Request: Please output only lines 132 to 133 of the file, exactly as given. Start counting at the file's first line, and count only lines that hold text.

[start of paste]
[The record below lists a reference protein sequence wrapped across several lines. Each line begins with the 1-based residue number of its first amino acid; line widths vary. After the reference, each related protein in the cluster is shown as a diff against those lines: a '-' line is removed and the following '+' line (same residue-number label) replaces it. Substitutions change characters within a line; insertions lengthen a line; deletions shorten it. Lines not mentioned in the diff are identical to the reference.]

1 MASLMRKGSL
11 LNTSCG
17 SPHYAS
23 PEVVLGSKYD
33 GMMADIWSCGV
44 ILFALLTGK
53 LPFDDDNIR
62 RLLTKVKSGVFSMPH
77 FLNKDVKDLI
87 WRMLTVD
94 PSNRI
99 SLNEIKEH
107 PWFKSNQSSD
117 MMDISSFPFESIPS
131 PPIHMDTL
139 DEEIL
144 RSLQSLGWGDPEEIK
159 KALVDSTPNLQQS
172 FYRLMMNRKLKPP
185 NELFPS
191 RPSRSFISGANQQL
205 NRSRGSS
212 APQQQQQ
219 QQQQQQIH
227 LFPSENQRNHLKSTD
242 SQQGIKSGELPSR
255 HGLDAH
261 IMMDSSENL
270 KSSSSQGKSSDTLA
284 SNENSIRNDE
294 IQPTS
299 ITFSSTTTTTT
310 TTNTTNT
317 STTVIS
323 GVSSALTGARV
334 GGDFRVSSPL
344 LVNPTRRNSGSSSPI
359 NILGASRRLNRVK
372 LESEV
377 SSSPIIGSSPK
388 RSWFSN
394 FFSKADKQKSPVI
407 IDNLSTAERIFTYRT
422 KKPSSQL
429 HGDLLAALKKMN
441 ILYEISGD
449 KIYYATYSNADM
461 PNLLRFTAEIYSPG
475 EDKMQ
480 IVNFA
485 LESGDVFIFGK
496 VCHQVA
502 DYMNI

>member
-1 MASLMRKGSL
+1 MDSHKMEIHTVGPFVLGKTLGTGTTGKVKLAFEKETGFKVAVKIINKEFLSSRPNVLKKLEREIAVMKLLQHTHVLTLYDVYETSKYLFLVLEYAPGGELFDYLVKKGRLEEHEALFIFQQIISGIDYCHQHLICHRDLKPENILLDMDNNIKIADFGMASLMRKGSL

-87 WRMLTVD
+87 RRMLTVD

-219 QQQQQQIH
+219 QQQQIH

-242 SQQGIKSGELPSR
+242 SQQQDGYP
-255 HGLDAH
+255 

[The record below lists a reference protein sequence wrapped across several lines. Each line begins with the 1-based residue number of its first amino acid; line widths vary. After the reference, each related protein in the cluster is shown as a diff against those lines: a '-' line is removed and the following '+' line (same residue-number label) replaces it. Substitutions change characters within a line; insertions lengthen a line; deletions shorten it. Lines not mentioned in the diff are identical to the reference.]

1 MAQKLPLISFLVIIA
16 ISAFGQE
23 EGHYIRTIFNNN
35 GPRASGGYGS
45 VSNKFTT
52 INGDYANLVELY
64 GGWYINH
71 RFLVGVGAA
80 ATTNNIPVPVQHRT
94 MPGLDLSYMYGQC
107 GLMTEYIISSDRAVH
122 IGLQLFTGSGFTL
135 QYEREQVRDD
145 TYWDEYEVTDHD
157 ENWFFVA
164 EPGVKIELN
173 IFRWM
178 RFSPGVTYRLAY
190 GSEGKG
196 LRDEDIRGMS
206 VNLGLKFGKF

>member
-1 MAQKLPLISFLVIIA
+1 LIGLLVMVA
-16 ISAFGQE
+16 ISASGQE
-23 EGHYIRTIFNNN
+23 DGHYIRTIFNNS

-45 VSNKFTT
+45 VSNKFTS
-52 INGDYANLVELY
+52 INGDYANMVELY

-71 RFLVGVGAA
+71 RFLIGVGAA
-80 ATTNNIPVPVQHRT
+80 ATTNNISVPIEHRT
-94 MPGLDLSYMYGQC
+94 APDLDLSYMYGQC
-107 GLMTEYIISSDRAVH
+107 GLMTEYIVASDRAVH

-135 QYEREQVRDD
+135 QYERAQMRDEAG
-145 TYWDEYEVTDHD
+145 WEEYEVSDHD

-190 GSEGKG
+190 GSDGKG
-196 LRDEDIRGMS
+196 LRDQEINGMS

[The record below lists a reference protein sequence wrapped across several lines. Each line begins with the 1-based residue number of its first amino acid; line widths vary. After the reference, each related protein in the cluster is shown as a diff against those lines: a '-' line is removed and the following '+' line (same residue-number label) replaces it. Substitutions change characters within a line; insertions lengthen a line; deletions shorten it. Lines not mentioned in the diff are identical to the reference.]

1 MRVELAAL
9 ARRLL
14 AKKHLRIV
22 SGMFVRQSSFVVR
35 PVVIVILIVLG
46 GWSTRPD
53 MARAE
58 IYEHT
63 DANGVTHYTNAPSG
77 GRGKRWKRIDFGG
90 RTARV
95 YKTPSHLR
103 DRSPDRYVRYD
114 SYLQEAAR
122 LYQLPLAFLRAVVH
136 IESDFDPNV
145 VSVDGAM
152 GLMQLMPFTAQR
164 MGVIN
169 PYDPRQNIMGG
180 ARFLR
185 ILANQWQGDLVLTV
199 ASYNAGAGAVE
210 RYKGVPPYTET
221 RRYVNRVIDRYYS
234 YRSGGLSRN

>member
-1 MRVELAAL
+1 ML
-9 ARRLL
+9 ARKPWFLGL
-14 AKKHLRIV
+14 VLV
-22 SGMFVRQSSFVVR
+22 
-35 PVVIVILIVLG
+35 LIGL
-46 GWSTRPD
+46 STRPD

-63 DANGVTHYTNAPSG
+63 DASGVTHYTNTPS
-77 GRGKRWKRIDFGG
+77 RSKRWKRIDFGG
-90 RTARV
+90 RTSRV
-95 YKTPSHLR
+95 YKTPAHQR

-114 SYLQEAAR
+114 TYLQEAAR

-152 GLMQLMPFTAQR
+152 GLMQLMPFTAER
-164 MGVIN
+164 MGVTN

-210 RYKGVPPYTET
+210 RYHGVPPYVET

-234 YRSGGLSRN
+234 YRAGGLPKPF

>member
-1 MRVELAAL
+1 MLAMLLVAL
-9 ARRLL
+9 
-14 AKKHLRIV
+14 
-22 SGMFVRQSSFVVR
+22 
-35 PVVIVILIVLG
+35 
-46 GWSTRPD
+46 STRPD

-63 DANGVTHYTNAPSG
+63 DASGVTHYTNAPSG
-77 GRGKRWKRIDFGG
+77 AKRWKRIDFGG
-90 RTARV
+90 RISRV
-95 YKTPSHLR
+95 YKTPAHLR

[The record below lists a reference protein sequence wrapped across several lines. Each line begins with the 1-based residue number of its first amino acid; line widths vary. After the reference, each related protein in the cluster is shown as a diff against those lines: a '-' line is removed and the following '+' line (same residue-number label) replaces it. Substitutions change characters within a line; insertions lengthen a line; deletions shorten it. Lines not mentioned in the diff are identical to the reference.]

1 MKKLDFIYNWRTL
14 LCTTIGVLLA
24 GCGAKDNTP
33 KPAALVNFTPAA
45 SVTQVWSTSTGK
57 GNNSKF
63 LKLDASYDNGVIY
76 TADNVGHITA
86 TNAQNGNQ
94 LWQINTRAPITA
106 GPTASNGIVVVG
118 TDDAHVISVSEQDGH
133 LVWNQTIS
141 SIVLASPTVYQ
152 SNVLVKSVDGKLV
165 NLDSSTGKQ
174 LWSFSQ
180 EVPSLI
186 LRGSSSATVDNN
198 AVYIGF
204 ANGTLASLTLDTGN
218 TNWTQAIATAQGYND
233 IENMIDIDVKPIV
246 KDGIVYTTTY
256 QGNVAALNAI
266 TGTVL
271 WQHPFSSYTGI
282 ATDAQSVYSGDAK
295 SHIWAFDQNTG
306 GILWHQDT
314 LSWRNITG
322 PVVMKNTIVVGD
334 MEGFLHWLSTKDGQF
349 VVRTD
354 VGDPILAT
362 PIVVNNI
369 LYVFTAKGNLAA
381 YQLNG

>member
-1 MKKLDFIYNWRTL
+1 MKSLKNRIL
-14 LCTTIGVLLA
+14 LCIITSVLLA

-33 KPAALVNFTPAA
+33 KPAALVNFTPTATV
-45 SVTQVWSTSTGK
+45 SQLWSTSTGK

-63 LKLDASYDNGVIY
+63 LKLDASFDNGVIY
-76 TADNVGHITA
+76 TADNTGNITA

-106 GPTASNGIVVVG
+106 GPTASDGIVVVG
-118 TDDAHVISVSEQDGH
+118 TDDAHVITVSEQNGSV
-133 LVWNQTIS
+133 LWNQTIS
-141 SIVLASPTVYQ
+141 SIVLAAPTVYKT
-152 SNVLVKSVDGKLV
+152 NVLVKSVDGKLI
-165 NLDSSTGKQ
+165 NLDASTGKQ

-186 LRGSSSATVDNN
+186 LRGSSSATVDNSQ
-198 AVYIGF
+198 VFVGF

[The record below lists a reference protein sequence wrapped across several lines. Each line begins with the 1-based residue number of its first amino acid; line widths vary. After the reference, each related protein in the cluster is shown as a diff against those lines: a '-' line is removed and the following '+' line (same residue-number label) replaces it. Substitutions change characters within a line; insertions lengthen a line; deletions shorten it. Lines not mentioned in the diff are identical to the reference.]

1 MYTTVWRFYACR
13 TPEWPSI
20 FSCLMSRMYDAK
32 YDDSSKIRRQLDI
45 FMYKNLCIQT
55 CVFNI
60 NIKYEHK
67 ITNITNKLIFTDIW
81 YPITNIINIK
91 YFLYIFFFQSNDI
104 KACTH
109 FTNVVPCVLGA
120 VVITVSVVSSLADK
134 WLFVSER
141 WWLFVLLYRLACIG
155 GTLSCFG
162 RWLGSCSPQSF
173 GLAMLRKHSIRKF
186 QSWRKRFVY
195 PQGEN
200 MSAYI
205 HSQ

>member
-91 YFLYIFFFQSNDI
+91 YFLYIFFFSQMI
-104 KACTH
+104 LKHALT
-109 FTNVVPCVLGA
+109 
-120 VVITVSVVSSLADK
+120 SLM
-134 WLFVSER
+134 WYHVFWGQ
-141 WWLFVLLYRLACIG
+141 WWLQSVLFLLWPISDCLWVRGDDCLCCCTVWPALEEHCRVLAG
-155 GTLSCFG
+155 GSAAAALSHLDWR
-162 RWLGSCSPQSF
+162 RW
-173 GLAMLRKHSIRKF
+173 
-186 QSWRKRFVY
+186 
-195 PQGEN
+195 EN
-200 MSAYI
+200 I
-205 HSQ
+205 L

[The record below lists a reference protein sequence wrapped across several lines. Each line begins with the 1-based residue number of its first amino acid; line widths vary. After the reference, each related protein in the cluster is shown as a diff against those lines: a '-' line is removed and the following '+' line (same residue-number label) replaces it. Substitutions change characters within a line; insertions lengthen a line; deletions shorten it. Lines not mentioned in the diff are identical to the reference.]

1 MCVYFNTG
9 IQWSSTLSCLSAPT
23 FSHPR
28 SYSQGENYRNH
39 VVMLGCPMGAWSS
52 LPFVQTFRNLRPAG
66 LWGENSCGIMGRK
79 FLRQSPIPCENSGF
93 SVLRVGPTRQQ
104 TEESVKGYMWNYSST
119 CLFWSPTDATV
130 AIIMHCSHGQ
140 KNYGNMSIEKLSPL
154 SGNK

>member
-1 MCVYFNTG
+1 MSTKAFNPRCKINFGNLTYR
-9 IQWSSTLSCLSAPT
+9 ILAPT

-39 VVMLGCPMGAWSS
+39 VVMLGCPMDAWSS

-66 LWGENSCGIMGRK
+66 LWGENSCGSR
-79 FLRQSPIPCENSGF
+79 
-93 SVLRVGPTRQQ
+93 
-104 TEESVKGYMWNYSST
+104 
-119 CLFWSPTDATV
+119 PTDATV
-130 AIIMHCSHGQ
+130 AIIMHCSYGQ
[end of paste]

145 VSVDGAM
152 GLMQLMPFTAQR